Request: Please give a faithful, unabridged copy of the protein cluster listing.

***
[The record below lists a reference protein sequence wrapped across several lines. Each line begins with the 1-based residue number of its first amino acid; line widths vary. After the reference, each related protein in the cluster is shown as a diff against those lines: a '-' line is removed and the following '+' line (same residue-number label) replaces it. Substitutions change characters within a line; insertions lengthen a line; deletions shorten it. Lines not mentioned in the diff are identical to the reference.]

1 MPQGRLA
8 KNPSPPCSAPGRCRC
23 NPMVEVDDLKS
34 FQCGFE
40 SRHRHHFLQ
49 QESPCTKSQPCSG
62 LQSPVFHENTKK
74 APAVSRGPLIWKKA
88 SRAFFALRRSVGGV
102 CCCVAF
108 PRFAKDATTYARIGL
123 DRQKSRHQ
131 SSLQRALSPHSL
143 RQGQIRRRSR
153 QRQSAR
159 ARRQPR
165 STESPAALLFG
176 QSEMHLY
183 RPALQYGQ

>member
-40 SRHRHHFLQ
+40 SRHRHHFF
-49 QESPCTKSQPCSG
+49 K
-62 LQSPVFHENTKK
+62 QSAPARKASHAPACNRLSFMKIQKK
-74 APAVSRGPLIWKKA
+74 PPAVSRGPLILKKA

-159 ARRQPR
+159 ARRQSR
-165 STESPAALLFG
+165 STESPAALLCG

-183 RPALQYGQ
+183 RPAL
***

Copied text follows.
[The record below lists a reference protein sequence wrapped across several lines. Each line begins with the 1-based residue number of its first amino acid; line widths vary. After the reference, each related protein in the cluster is shown as a diff against those lines: a '-' line is removed and the following '+' line (same residue-number label) replaces it. Substitutions change characters within a line; insertions lengthen a line; deletions shorten it. Lines not mentioned in the diff are identical to the reference.]

1 MPQGRLA
8 KNPSPPCSAPGRCRC
23 NPMVEVDDLKS
34 FQCGFE
40 SRHRHHFLQ
49 QESPCTKSQPCSG
62 LQSPVFHENTKK
74 APAVSRGPLIWKKA
88 SRAFFALRRSVGGV
102 CCCVAF
108 PRFAKDATTYARIGL
123 DRQKSRHQ
131 SSLQRALSPHSL
143 RQGQIRRRSR
153 QRQSAR
159 ARRQPR
165 STESPAALLFG
176 QSEMHLY
183 RPALQYGQ

>member
-40 SRHRHHFLQ
+40 SRHRHHFF
-49 QESPCTKSQPCSG
+49 K
-62 LQSPVFHENTKK
+62 QSAPARKASHAPACNRLSFMKIQKK
-74 APAVSRGPLIWKKA
+74 PPAVSRGPLILKKA

-159 ARRQPR
+159 ARRQSR
-165 STESPAALLFG
+165 STESPAALLCG

-183 RPALQYGQ
+183 RPAL